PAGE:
When they heard of Carol Linton's illness, members of the Ferndale Volunteer Fire Department turned their lifesaving skills in a new direction and vowed to give the toddler every possible chance.
The 2-year-old daughter of two volunteer firefighters had been diagnosed in late March with neuroblastoma, a tumor of the nerve cells that spreadfrom her abdomen to the orbit of her right eye.
Doctors offered hope. In most cases they can cure the rare form of cancer, they told Ken and Cheryl Linton of Glen Burnie.
So when fellow firefighters learned that lack of health insurance could jeopardize Carol's recovery, "We started raising hell," said Ed Wilson, a 35-year veteran of the volunteer force.
Since Ken Linton runs his own air freight delivery service and can't afford to buy his own insurance, the family relied on a plan through Cheryl Linton's job. She worked as a courier with Systems Services Inc. a Glen Burnie-based temporary agency. But the company stopped paying for the plan last September, just before Linton gave birth to the couple's daughter Diane, now 6 months old. Linton has quit to take care of Carol.
The bills quickly piled up. Already, the family owes $20,000 for Carol's initial, weeklong hospital stay and some $900 for various tests.
Wilson,his wife, Barbara, and Sylvia Gordon, all Ferndale Fire Department members, decided to tackle the family's financial problems by setting up a special fund at Maryland National Bank.
"When somebody in thefamily is in need, everybody jumps on it at once and goes all out for it," Wilson said. "We believe in taking care of our own."
While members often give their time to the community, he couldn't recall past efforts on such a large scale.
So far, donations ranging from $5 to $100 and totaling $7,600 have poured into the Carol Linton Fund.Most have come from individuals, some of whom have cancer themselvesor who have lost family members to the disease, Wilson said.
"We're getting so many wonderful letters," Cheryl Linton said. "It's really something. I just wish I could thank each and every one of them individually. They don't know how much it means. Their support and prayers have been overwhelming."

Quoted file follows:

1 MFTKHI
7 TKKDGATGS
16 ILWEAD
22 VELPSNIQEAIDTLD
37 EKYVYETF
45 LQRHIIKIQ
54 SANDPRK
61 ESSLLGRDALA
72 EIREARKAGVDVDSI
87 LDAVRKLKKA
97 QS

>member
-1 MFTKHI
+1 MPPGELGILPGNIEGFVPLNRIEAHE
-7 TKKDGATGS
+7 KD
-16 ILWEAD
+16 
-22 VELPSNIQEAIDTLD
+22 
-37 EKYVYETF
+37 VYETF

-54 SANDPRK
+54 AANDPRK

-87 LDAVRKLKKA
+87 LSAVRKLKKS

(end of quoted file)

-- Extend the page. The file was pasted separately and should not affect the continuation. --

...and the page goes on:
Wilson hopes the momentum continues.
"I don't think we'll ever reach enough to pay the bill in its entirety," he said.
Friends plan other benefits.
* A dance is set for 9 p.m. May 24 at the Fountainbleu in Glen Burnie. Tickets will be $10.
* A second dance, featuring The Sentries, is set for June 29 at the Columbian Center in Glen Burnie. Tickets will be $15.
* Theintermediate students at Arthur Slade Regional Catholic School have collected $1,200 for the fund. Carol's sisters, Julie and Beth Hartig, attend the school as fifth- and fourth-level intermediate students.Anyone may donate by sending checks in Carol's name to branches of Maryland National Bank.
* Allstate Insurance Co.raised money for Carol with a carwash last weekend.
When Carol first got sick, the Lintons thought she was coming down with the flu. The family's physician prescribed antibiotics, then sent Carol for blood tests. Her abdomen, liver and spleen were swollen and her blood counts had dropped.
Pediatricians at St. Joseph's Hospital in Baltimore suspected cancerand sent her to Johns Hopkins Hospital, where doctors discovered the tumor. They began chemotherapy. Doctors are optimistic they can cure Carol with a year of monthly treatments, blood infusions and a bonemarrow transplant.
Aside from vomiting occasionally, Carol has perked up lately and her appetite has returned. She plays hospital withher doll, mimicking doctors and nurses from Johns Hopkins, where shegoes for treatment.
Carol surprised her mother by approaching herwith these words: "Mommy, my baby has cancer."
To Carol, cancer means "something that makes you sick," Linton says. "They say it's good she's acting this out.
"She still has a very good chance. They can't promise us she'll be perfectly cured. We live day to day."